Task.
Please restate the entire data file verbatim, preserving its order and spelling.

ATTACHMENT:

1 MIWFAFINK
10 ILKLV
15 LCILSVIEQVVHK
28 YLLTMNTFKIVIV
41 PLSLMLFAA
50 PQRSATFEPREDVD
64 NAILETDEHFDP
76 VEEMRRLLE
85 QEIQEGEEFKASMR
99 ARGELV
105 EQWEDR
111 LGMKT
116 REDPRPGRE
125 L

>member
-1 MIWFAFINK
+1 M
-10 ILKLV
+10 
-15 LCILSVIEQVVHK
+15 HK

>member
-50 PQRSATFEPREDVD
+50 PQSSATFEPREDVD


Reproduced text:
1 MIWFAFINK
10 ILKLV
15 LCILSVIEQVVHK
28 YLLTMNTFKIVIV
41 PLSLMLFAA
50 PQRSATFEPREDVD
64 NAILETDEHFDP
76 VEEMRRLLE
85 QEIQEGEEFKASMR
99 ARGELV
105 EQWEDR
111 LGMKT
116 REDPRPGRE
125 L

>member
-1 MIWFAFINK
+1 M
-10 ILKLV
+10 
-15 LCILSVIEQVVHK
+15 HK

>member
-50 PQRSATFEPREDVD
+50 PQSSATFEPREDVD